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Opioids

Picture of Alexandra Demetriou
Addiction experts are pushing health care professionals to reexamine the way they discuss opioid addiction with patients and change how the establishment trains young doctors.
Picture of Fran Smith
A new study reveals just how often teens and young adults receive opioid prescriptions in emergency rooms, even as the crisis of addiction has exploded.
Picture of Teresa Sforza
Over the decade from 2008 to 2017, as the opioid epidemic took hold, the number of drug-exposed infants born per year nearly tripled in California
Picture of Jill Replogle
It was a vexing data riddle: Were opioids leading seniors to commit suicide? Or did they have major health problems that led them to take their lives?
Picture of Judith Mernit
Syringe exchanges and overdose kits aren’t always reaching poor and rural Californians, but advocates of the harm reducation approach are trying to make that happen.
Picture of Michelle Faust
Over the course of a week in March, Los Angeles stand-up comic and life coach Kate Romero opened up to KPCC about the pain she feels from degenerative disc disease and fibromyalgia.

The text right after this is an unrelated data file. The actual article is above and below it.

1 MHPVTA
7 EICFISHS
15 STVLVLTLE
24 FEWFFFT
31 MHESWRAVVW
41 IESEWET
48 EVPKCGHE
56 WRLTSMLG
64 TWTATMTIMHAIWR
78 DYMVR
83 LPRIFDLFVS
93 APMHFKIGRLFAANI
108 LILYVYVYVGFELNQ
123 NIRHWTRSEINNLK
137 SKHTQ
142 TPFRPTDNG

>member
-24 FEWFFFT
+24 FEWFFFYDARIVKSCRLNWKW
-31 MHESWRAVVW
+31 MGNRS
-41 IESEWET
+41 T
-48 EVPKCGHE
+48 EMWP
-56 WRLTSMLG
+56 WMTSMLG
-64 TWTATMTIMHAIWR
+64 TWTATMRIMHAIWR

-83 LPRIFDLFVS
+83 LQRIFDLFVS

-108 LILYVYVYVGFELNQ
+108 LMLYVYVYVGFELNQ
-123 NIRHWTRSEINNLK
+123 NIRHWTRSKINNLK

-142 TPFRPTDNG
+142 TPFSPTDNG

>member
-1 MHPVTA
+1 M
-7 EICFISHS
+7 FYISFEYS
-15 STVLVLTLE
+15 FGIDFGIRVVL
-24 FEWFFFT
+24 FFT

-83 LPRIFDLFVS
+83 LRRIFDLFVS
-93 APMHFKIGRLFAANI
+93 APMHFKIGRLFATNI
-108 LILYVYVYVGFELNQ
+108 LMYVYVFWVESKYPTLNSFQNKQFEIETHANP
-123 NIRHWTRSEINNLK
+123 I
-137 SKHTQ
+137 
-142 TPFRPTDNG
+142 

Picture of Jill Replogle
Some seniors there now say they are looking for ways to take as few prescription drugs as possible. And many are turning to cannabis as an alternative.
Picture of Cynthia Poten
The 12-square-mile Hoopa Reservation in Northern California has been grappling with drug abuse for decades. A new reporting project aims to find out how Hoopa youth are navigating the realities of addiction.
Picture of Kellie  Schmitt
“What you’re hearing is that the pain killer problem has turned into a heroin problem,” Dr. Andrew Kolodny said. “That makes for a good story, but that isn’t really what’s going on.”
Picture of Ryan White
Narrative journalist Eli Saslow has an uncanny gift for capturing intimate, authentic moments in people's lives. He shared his methods with our 2017 California Fellows this week.

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